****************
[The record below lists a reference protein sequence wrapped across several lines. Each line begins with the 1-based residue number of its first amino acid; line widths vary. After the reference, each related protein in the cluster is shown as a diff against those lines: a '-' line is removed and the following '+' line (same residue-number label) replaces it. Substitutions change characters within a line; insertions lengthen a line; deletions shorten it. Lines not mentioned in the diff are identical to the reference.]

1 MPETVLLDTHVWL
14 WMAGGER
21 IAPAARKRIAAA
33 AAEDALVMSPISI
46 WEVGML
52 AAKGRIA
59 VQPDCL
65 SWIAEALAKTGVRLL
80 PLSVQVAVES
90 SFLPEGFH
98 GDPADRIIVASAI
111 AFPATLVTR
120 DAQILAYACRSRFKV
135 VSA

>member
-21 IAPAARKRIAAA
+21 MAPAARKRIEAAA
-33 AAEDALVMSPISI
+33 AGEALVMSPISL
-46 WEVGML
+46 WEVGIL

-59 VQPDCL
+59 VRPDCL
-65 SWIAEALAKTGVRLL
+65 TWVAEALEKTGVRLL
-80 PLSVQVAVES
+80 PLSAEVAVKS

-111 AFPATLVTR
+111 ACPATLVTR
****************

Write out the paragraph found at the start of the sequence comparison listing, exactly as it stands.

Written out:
[The record below lists a reference protein sequence wrapped across several lines. Each line begins with the 1-based residue number of its first amino acid; line widths vary. After the reference, each related protein in the cluster is shown as a diff against those lines: a '-' line is removed and the following '+' line (same residue-number label) replaces it. Substitutions change characters within a line; insertions lengthen a line; deletions shorten it. Lines not mentioned in the diff are identical to the reference.]